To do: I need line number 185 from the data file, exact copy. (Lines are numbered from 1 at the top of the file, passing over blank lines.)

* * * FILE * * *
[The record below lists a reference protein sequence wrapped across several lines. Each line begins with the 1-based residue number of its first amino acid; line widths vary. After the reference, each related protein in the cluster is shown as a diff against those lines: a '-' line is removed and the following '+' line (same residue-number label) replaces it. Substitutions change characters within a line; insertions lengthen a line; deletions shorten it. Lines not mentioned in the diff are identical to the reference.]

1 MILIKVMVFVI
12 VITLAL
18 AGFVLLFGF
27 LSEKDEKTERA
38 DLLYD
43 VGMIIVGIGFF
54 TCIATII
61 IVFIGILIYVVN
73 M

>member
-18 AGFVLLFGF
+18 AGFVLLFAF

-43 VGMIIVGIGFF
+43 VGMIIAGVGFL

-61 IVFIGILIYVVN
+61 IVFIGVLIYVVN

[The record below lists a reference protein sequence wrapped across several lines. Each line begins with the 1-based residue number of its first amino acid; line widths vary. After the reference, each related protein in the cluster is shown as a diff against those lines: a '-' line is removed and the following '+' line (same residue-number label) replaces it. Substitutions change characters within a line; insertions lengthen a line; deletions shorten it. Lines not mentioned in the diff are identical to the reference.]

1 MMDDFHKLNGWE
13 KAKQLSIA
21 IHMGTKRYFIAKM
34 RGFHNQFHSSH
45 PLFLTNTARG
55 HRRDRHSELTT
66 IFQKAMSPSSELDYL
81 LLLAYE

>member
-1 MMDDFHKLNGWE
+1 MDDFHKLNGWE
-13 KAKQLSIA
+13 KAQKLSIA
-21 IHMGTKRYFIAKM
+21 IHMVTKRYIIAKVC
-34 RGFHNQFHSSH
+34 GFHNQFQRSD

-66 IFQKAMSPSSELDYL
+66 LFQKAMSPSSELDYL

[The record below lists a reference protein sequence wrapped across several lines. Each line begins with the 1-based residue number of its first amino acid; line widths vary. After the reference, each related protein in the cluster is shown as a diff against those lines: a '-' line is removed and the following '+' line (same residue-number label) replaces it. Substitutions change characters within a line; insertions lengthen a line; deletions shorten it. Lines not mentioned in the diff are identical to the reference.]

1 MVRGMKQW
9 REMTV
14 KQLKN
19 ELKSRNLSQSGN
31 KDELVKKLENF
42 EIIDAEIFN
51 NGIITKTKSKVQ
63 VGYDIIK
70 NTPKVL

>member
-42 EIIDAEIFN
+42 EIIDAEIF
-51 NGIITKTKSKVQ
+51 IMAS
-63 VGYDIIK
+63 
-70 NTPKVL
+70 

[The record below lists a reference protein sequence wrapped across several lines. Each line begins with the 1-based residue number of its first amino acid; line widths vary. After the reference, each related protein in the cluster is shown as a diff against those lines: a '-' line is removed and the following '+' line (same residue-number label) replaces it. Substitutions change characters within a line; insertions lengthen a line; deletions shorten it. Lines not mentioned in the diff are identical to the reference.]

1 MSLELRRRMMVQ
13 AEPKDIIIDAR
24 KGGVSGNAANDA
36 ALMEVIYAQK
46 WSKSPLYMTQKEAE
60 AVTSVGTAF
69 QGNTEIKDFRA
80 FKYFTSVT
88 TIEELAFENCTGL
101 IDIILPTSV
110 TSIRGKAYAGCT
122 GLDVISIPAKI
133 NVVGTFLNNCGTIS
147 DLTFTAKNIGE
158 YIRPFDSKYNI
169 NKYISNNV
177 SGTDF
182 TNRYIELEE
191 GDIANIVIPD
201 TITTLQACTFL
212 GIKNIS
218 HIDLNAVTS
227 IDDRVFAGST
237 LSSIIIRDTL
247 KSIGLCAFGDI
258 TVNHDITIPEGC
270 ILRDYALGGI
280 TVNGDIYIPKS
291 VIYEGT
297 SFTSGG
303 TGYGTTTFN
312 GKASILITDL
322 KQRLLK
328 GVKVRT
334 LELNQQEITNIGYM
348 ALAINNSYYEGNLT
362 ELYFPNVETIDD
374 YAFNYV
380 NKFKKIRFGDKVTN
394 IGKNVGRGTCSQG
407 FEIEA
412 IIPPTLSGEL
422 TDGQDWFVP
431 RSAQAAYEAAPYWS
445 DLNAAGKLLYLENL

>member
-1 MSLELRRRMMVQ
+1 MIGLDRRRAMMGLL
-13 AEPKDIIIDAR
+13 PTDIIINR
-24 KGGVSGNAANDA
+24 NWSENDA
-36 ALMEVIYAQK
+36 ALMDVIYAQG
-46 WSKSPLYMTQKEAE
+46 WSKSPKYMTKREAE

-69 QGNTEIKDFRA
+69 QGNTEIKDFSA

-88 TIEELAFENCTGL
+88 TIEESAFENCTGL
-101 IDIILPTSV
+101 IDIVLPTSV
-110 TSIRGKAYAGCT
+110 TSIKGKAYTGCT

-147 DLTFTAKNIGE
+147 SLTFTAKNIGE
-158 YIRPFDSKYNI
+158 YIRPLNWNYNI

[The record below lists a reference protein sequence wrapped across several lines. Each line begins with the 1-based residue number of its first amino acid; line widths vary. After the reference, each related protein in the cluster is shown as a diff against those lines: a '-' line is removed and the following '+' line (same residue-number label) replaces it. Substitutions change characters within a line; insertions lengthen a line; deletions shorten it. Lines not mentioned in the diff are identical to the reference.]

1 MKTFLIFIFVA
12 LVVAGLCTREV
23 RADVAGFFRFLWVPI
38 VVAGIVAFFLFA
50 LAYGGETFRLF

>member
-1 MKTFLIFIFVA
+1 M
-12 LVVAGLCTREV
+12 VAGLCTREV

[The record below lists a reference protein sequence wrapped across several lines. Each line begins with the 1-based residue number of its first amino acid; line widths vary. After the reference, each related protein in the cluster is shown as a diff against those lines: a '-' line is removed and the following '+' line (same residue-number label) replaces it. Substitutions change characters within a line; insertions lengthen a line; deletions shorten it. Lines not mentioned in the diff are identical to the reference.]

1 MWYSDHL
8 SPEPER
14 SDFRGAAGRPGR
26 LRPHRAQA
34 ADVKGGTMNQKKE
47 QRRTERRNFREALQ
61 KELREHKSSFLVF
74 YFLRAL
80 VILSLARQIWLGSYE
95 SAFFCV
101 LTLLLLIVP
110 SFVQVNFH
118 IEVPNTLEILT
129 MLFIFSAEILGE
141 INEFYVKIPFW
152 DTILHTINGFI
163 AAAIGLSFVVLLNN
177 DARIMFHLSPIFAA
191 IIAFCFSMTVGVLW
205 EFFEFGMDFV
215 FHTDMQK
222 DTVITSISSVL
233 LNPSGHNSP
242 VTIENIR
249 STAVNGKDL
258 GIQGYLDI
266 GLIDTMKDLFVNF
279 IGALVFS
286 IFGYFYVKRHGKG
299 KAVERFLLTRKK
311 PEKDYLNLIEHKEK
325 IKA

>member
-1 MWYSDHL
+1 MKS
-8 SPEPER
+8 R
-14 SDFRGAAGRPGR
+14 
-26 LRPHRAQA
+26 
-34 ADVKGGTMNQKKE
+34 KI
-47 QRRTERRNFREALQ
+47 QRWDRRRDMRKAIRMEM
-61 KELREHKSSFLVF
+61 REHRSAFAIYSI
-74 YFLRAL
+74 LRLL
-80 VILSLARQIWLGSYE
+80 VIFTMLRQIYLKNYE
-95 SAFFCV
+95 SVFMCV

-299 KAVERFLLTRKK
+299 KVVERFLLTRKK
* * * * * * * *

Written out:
-74 YFLRAL